Hexi Corridor stretches from Lanzhou to the Jade Gate and is bound from north by the Gobi Desert and Qilian Mountains from the south. Dunhuang sits at the controlling entrance to the narrow Hexi Corridor, which led straight to the heart of the north Chinese plains and the ancient capitals of Chang'an (Xi'an) and Luoyang. The ruins of a huge Han Dynasty (202 BC - 220 AD) watchtower made of rammed earth seen today Zhangye Danxia (500 kilometers northwest of Lanzhou) is located in the middle of the Hexi Corridor in Zhangye city. Zhangye Danxia landforms features magnificent scenery with rocks of peculiar shapes and bright colors. It is arguably the best example an arid Danxia landscape.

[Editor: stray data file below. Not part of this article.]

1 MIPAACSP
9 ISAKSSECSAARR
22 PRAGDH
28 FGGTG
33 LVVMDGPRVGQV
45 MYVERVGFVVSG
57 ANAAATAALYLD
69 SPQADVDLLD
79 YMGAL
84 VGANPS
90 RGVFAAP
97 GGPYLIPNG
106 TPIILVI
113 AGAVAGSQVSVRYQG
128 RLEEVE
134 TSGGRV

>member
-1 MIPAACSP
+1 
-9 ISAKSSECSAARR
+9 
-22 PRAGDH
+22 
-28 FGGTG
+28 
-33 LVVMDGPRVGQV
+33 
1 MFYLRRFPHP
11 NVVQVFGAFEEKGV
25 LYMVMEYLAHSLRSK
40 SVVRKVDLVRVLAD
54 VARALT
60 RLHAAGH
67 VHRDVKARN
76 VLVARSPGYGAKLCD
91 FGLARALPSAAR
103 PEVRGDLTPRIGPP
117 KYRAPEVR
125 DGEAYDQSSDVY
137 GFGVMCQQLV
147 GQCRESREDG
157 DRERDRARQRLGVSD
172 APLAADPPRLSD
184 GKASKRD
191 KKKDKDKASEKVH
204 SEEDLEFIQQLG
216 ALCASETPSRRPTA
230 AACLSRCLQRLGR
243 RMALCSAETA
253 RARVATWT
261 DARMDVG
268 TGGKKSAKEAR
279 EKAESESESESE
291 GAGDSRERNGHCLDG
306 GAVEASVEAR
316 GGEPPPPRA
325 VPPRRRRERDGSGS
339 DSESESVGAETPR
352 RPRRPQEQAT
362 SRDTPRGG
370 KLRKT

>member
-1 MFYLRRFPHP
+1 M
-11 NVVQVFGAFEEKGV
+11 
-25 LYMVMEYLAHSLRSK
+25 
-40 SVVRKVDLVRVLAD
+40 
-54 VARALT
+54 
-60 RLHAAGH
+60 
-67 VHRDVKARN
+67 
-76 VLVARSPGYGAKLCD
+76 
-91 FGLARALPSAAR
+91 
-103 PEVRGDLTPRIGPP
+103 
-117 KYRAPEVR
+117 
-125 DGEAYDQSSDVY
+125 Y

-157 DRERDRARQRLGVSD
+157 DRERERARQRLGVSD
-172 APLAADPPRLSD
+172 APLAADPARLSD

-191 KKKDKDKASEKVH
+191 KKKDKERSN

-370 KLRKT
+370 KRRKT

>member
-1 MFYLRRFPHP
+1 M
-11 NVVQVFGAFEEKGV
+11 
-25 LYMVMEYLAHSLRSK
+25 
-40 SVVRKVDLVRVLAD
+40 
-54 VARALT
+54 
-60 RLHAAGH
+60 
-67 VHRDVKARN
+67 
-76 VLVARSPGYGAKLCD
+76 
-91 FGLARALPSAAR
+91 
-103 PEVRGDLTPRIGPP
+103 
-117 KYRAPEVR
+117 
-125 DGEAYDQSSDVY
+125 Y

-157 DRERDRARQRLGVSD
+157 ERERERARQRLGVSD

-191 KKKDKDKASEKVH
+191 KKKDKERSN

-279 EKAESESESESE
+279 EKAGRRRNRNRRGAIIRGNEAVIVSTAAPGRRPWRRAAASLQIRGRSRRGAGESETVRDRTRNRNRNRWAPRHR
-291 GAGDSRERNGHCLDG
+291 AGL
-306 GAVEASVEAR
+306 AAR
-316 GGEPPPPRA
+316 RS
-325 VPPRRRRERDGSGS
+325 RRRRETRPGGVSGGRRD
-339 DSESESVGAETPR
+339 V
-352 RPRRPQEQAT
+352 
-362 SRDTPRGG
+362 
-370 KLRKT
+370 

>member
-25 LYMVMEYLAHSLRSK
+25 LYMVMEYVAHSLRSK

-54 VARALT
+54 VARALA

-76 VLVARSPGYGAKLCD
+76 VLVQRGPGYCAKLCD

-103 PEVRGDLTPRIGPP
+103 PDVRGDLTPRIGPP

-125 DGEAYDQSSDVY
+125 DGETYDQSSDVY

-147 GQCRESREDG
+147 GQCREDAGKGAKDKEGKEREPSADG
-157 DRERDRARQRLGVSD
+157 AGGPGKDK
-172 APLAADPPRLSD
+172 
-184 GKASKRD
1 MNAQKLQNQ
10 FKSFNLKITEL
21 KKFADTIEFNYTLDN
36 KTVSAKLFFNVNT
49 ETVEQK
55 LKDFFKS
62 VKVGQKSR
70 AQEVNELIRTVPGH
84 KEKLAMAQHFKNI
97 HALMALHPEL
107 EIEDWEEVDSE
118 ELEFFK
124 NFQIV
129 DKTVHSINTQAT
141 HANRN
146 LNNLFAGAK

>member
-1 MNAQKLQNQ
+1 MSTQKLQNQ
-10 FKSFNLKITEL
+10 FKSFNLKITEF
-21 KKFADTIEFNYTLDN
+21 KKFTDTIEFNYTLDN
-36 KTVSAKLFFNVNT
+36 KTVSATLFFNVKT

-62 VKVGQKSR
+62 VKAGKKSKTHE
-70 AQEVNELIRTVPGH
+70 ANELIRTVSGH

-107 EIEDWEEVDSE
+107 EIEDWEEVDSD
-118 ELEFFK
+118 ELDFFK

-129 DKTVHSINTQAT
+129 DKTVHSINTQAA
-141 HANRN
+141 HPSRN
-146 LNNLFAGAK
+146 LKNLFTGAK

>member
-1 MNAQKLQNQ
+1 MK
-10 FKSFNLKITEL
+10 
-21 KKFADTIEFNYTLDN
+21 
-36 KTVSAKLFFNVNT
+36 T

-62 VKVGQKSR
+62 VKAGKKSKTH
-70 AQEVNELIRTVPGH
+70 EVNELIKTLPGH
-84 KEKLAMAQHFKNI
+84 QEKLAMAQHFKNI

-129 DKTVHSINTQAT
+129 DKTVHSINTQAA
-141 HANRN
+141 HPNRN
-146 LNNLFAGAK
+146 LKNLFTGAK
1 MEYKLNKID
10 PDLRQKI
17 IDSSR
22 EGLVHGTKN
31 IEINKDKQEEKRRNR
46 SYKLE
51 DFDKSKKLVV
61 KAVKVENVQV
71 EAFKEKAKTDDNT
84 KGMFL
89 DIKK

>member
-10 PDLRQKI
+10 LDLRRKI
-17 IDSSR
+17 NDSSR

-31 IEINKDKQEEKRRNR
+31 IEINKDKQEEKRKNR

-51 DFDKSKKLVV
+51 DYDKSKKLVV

Anna Sherman wrote in the New York Times: “For more than 2,000 years, a branch of the Silk Road — the 600-mile-long Hexi Corridor — has angled southeast from the Taklamakan and Gobi deserts to the Yellow River loess plains. The Hexi is hemmed in by deserts to the north and west, and by the great Qilian mountain range to its south. It is about 10 miles wide at its narrowest point, with oasis towns every 50 to 100 miles. For most of the Han dynasty, which lasted roughly from 206 B.C. to A.D. 220, no soldier, pilgrim, explorer or trader could enter northwestern China without first passing through the corridor, which was vigorously guarded. In A.D. 123, the imperial secretary Chen Zhong, in a strategic memo to the emperor, translated in 2009 by John E. Hill, wrote that if the Western Regions were not defended, “the wealth of the [nomadic Xiongnu tribes] will increase; their audacity and strength will be multiplied,” and the four garrisons along the Hexi Corridor would be endangered. “We will have to rescue them,” he continued. The great cities of China’s central plain, including the capital, would then be left vulnerable to attacks.” [Source: Anna Sherman, New York Times, May 11, 2020]